Three Reasons to attend JavaOne San Francisco

JavaOne_clrJavaOne San Francisco is taking place at the end of next month. It is a week-long event and it is quite a trek (I am based in the UK) so it is quite disruptive to general life. So why bother attending? Well, I feel there are THREE reasons to attend:-

1. Information

The Internet is a mine of information (and disinformation). JavaOne is the official Java conference organized by the developers of Java. So all the top people from Oracle are there in person, easily accessible and happy to talk. So if you want to find out what everyone is doing, and what the future holds it is worth being there. I asked a guy at my lunch table last year why he was there and he summed it up very nicely as ‘if Java is important to your organization, you really need to attend so you know what is going on’.

And it is not just about what Oracle are up to. IBM, Redhat, Arm, Eclipse and all the other key players are there and there is a big Community section and keynote. Last year, James Gosling came back to show his work on Marine robots.

2. Interaction

JavaOne is a huge opportunity to catch-up with your peers, competitors, customers, potential customers, and even potential employers. Dealing with people offline is always much easier once you have met over a few beers!

The trade show is a chance for exhibitors to speak to the market and every developer to see what is on offer. We will be on stand 5714 (next to our friends from IText) and we welcome anyone to drop by and chat. We actually have 75 JavaOne Discover passes (which give you free access to the exhibition Hall and keynotes) and  we are giving these away to the first 75 people who contact us.

The talks give you access to a very talented pool of developers talking in depth and happy to answer questions. If you want to find out the thinking behind the Java roadmap all the people are there in person. If you don’t understand why Mark Reinhold has suggested something for Java, you can ask him!

Finally,  the parties and events lets you meet a huge range of fellow Java developers.   JavaOne has been growing in the last few years and I think the need for this interaction is a key reason.

3. Recharge

JavaOne is a very intense week (make sure you catch-up on sleep on the plane!). As developers we often spend our time attached to our desks and screens and rather isolated. And a lot of the communication we get with people is often quite negative (endless meetings, deadlines, bugs to fix).

JavaOne is the week I step away from the computer to ‘renew’ myself. It is an investment in my skills and me. I get loads of new ideas, meet lots of people, party way too much and come back bursting with optimism and enthusiasm again.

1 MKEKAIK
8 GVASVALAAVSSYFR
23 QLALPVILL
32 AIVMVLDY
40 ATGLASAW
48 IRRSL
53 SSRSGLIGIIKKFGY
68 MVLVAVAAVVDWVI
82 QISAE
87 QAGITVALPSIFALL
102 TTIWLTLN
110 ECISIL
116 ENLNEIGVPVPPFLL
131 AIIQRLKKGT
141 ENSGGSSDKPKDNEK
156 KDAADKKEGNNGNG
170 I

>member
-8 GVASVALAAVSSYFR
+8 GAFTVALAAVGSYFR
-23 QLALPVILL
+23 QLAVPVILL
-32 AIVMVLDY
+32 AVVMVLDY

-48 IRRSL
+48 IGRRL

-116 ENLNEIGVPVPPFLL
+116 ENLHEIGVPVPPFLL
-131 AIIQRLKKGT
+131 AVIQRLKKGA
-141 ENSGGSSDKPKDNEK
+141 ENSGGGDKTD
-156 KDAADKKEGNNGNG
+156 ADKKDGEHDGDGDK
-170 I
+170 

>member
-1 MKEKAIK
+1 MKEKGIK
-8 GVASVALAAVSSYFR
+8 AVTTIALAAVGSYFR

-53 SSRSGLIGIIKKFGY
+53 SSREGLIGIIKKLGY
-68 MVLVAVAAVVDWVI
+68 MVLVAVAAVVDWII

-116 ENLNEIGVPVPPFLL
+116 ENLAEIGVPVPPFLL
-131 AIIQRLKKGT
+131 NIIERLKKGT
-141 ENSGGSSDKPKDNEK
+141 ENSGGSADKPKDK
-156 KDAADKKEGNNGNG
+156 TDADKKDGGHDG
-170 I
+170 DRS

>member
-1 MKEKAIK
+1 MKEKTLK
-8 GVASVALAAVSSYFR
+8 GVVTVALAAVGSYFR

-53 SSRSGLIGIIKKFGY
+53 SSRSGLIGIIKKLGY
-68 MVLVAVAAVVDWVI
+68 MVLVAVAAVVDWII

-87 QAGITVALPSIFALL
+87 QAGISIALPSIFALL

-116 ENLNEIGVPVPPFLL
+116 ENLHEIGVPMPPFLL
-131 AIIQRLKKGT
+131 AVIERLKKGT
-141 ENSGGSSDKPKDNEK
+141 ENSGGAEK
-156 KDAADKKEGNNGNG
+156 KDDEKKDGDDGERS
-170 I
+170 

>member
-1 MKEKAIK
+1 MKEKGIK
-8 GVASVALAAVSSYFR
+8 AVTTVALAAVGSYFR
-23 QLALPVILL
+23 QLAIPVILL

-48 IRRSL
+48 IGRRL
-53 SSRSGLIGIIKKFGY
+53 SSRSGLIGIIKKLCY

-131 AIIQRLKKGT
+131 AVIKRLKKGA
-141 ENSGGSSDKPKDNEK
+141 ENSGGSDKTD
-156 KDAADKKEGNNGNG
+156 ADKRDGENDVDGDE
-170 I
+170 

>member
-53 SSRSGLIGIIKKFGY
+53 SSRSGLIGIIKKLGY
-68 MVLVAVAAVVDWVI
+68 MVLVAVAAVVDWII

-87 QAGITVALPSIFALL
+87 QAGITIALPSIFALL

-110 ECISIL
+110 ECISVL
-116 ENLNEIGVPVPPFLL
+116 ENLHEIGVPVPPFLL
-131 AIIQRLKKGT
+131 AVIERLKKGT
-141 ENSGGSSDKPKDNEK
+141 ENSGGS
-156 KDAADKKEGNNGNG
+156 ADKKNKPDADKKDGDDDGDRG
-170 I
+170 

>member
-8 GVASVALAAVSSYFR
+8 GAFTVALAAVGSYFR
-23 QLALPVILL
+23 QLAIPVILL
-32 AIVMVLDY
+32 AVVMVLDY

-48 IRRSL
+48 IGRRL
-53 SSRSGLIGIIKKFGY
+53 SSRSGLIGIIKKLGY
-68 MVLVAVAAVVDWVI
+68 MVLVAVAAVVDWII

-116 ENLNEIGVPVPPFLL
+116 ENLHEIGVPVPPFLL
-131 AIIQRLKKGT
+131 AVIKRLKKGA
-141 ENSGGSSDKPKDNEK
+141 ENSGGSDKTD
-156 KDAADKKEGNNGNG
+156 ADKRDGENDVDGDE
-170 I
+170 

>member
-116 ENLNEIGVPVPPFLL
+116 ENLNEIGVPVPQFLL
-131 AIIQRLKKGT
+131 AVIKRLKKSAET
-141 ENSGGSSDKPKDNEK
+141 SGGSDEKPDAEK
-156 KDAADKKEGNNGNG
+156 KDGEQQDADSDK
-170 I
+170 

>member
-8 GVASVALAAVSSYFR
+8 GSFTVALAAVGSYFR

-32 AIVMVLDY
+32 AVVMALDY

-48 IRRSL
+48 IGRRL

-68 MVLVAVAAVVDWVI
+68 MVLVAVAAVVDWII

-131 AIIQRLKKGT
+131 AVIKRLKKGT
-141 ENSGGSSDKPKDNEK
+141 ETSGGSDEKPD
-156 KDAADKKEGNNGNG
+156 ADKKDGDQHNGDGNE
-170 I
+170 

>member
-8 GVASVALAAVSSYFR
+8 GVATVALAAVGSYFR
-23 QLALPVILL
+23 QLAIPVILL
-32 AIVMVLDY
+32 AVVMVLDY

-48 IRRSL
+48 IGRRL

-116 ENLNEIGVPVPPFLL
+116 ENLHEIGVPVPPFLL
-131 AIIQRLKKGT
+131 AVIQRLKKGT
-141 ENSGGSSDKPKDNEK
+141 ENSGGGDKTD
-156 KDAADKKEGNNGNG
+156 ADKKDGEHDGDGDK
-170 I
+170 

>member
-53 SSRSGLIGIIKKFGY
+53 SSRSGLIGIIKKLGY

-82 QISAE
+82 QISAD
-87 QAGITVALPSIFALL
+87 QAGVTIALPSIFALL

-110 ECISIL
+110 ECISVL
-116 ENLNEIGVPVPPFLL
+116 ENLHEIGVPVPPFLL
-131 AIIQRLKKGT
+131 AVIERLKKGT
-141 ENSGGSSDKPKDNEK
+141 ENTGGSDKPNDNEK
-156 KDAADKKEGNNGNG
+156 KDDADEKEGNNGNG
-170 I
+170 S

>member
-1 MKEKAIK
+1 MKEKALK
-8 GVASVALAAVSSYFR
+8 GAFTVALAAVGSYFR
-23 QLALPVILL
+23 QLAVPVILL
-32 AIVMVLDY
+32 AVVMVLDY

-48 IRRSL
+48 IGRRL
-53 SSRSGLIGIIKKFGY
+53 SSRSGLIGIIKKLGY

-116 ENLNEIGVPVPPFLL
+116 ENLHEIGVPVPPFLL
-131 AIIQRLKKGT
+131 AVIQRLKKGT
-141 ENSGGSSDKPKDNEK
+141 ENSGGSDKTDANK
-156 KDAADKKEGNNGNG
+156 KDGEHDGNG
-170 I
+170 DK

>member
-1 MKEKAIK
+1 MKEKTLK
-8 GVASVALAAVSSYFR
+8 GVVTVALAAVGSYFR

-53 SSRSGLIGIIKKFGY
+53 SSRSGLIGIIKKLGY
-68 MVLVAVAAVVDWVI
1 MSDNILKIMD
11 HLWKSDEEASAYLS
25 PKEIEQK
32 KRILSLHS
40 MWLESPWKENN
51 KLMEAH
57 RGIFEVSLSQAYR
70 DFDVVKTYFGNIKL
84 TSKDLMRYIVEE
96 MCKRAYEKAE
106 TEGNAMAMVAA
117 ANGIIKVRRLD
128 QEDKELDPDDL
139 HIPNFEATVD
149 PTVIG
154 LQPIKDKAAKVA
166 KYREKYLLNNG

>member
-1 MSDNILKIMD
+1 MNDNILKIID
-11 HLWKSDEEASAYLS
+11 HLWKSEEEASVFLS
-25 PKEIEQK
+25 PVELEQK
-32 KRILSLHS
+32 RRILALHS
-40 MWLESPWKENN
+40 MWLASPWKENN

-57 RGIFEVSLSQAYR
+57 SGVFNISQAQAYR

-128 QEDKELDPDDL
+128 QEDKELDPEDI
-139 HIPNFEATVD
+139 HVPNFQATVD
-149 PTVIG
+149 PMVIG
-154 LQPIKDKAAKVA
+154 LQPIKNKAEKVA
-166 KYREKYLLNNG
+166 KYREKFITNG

So that is why I will be attending JavaOne. What are your reasons for going (or not going)?

Next time I will be listing 5 things you must do at JavaOne….

Golden Gate Bridge

If you want more information on JavaOne 2013 and further coverage of the entire event check out our JavaOne 2013 Series Index, which covers everything that is happening and is constantly updated, keep checking back for new info!

We will also be in Silicon Valley/Palo Alto/San Francisco the week before visiting current (and possibly future) clients and showing them developments (XFA and PDF to HTML5/SVG especially). If you would like us to visit (it is totally free and there is no obligation but we do need to know so we can book flights/schedule activities) you can let us know via our contact usor by social media (TwitterFacebook and Google+).

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Mark Stephens

System Architect and Lead Developer at IDRSolutions
Mark Stephens has been working with Java and PDF since 1999 and has diversified into HTML5, SVG and JavaFX. He also enjoys speaking at conferences and has been a Speaker at user groups, Business of Software, Seybold and JavaOne conferences. He has a very dry sense of humor and an MA in Medieval History for which he has not yet found a practical use.
Markee174

About Mark Stephens

Mark Stephens has been working with Java and PDF since 1999 and has diversified into HTML5, SVG and JavaFX.

He also enjoys speaking at conferences and has been a Speaker at user groups, Business of Software, Seybold and JavaOne conferences. He has a very dry sense of humor and an MA in Medieval History for which he has not yet found a practical use.

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